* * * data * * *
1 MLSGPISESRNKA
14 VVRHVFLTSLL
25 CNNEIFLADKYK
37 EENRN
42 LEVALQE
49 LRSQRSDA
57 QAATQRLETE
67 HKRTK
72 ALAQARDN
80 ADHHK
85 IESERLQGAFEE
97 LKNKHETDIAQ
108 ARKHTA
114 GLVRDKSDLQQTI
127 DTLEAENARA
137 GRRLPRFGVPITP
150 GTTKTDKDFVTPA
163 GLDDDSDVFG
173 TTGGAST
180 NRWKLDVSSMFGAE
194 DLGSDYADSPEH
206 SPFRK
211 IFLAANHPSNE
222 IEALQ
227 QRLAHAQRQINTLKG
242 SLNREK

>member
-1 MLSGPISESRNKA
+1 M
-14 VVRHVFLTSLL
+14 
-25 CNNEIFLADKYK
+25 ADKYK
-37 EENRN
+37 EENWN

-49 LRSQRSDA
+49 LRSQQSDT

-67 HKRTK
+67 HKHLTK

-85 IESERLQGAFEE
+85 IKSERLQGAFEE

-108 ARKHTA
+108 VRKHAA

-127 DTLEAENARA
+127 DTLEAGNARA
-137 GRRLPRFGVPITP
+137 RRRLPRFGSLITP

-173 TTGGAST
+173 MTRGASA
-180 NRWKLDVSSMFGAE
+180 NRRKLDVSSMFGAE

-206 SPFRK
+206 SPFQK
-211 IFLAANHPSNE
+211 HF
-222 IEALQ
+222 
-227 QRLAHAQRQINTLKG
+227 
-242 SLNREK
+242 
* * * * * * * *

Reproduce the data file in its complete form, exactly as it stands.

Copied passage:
1 MLSGPISESRNKA
14 VVRHVFLTSLL
25 CNNEIFLADKYK
37 EENRN
42 LEVALQE
49 LRSQRSDA
57 QAATQRLETE
67 HKRTK
72 ALAQARDN
80 ADHHK
85 IESERLQGAFEE
97 LKNKHETDIAQ
108 ARKHTA
114 GLVRDKSDLQQTI
127 DTLEAENARA
137 GRRLPRFGVPITP
150 GTTKTDKDFVTPA
163 GLDDDSDVFG
173 TTGGAST
180 NRWKLDVSSMFGAE
194 DLGSDYADSPEH
206 SPFRK
211 IFLAANHPSNE
222 IEALQ
227 QRLAHAQRQINTLKG
242 SLNREK

>member
-1 MLSGPISESRNKA
+1 M
-14 VVRHVFLTSLL
+14 
-25 CNNEIFLADKYK
+25 ADKYK
-37 EENRN
+37 EENWN

-49 LRSQRSDA
+49 LRSQQSDT

-67 HKRTK
+67 HKHLTK

-85 IESERLQGAFEE
+85 IKSERLQGAFEE

-108 ARKHTA
+108 VRKHAA

-127 DTLEAENARA
+127 DTLEAGNARA
-137 GRRLPRFGVPITP
+137 RRRLPRFGSLITP

-173 TTGGAST
+173 MTRGASA
-180 NRWKLDVSSMFGAE
+180 NRRKLDVSSMFGAE

-206 SPFRK
+206 SPFQK
-211 IFLAANHPSNE
+211 HF
-222 IEALQ
+222 
-227 QRLAHAQRQINTLKG
+227 
-242 SLNREK
+242 